Regular-season baseball is only a few weeks away. You can tell because we've spent a lot of time recently recapping the offseason through various prisms: judging the teams who hadand , , and so on.
Today, we're going to adhere to that spirit by touching on four "weird" offseason developments that may have flown under the radar. Note that by "weird" we mean a departure from the norm. For example, a third baseman learning first base isn't weird; a third baseman learning to pitch is. It's an admittedly subjective measure. Welcome to life.
With that in mind, let's get to it.
The Orioles won't have a bench coach
Generally speaking, teams who hire rookie managers tend to pair them with veteran bench coaches. When the Baltimore Orioles hired Brandon Hyde to be their skipper, it was fair to expect them to later add an elder statesmen to serve as his guide.
The Orioles interviewed Gary DiSarcina with that goal in mind. But, ultimately, opted against hiring DiSarcina -- or anyone else for the role, for that matter. Baltimore is instead splitting up bench-coach duties among the rest of their staff:
How it will work, the Orioles don't exactly know. But their plan, essentially, is to spread out the responsibility. Instead of having one lieutenant to lean on for in-game decisions, Hyde plans to consult a triumvirate of coaches for input. Brainstorming ideas with a wider variety of sources, the Orioles hope, will allow Hyde to make better decisions in the aggregate.
Although the bench coach is a staple on most coaching staffs, the 2019 Orioles won't be the first team in recent memory to operate without one. For example, the 2015 Pittsburgh Pirates didn't have an official bench coach. A season later, the Pirates gave the title to Dave Jauss, who had served as Clint Hurdle's bench coach in an unofficial capacity.
We'll see if the Orioles end up following the same path -- abstaining for a year before bending to convention. For now, baseball's worst team is doing something different.
Dodgers won't have a general manager
Baseball is a game of inches, and a game of technicalities.
The Los Angeles Dodgers technically don't have a general manager, and haven't since Farhan Zaidi left to run the San Francisco Giants. In actuality, the Dodgers do have a GM -- a few of them, even. Andrew Friedman is the "president of baseball operations" but can and does call the shots; Josh Byrnes is the "senior vice president of baseball operations" and is believed to be handling a lot of Zaidi's old responsibilities; and the Dodgers hired Jeff Kingston from the Seattle Mariners to serve as their "vice president and assistant general manager."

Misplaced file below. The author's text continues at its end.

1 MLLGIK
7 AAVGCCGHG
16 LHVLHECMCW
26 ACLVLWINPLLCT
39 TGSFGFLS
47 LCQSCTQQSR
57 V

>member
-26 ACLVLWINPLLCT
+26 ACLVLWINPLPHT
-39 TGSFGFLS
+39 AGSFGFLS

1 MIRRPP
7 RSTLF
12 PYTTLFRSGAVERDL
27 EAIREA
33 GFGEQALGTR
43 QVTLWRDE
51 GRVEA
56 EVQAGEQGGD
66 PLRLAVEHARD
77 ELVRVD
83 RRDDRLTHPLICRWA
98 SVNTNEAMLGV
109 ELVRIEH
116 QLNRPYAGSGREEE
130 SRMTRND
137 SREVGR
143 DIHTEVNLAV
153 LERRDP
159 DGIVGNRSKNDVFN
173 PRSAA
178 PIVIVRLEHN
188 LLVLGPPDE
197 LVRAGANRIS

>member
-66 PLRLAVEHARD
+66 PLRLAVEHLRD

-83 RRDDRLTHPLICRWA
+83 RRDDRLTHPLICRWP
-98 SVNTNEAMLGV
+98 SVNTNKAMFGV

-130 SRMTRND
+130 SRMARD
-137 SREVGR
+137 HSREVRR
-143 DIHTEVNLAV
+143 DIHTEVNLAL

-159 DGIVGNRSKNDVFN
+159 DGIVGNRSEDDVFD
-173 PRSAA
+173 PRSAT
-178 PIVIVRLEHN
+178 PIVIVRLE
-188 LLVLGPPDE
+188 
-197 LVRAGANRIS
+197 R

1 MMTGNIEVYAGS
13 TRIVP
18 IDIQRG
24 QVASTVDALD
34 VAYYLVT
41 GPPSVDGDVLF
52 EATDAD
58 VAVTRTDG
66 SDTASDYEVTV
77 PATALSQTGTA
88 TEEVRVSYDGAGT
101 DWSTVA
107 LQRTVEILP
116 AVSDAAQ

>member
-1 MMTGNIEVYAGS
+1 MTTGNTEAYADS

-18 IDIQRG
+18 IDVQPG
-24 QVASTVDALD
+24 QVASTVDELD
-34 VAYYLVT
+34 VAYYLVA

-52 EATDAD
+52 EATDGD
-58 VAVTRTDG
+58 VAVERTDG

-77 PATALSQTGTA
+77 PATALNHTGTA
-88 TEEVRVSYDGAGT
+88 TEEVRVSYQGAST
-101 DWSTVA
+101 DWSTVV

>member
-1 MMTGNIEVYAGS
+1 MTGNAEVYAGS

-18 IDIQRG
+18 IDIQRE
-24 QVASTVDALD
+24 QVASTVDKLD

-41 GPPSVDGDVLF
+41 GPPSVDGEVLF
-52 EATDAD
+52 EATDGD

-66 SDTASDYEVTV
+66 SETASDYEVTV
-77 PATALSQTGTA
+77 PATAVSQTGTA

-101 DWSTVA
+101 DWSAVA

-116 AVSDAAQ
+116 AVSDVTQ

Yes, the Dodgers have an assistant general manager -- and, in Raul Ibanez, a "special assistant to the general manager" -- but no general manager. Makes sense.
It's worth noting Friedman's Tampa Bay teams used to operate with a similar front-office structure. For as uniform as most of these titles are, their actual meaning is relative.
The rise of two-way players
Shohei Ohtani's success last season ensured that teams would be more open-minded about employing players who could pitch and hit (or hit and pitch). Sure enough, a number of players -- veterans, even -- are in line to potentially pull double-duty in 2019.
Predictably, the Los Angeles Angels are leading the charge. Kaleb Cowart, Jared Walsh, Bo Way, and William English are all experimenting with two-way play in the Angels system. Elsewhere, the Cincinnati Reds have tinkered with using reliever Michael Lorenzen as an outfielder -- he played both ways in college. Then there's Matt Davidson, currently with the Texas Rangers, who was sought after due to his power stroke and quality curveball.
Others are certain to join the ranks throughout the season, but it seems clear that Ohtani's impact will continue to be felt -- even if Ohtani himself won't be able to pitch until 2020.
The decline of McKay, two-way player
Interestingly, one player who might be stepping away from the two-way game is Tampa Bay Rays prospect Brendan McKay. The Rays announced that McKay will DH when he isn't pitching, but he won't be playing first base this season.
Scouts regard McKay as a better pitcher than hitter -- one who could conceivably reach the majors before the season is out if he remains healthy. That isn't to suggest McKay is without his charms as a hitter, but it might not make sense for the Rays to delay his arrival while waiting on his bat to develop.